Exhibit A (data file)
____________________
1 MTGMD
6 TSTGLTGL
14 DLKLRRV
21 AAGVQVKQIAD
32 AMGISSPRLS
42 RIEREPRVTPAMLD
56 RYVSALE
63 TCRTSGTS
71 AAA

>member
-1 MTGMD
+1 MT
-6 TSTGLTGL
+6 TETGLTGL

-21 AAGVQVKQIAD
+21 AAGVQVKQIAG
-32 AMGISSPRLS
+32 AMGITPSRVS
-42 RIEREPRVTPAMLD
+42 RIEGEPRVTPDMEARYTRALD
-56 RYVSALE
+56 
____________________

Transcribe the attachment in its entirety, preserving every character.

1 MTGMD
6 TSTGLTGL
14 DLKLRRV
21 AAGVQVKQIAD
32 AMGISSPRLS
42 RIEREPRVTPAMLD
56 RYVSALE
63 TCRTSGTS
71 AAA

>member
-1 MTGMD
+1 MT
-6 TSTGLTGL
+6 TETGLTGL

-21 AAGVQVKQIAD
+21 AAGVQVKQIAG
-32 AMGISSPRLS
+32 AMGITPSRVS
-42 RIEREPRVTPAMLD
+42 RIEGEPRVTPDMEARYTRALD
-56 RYVSALE
+56 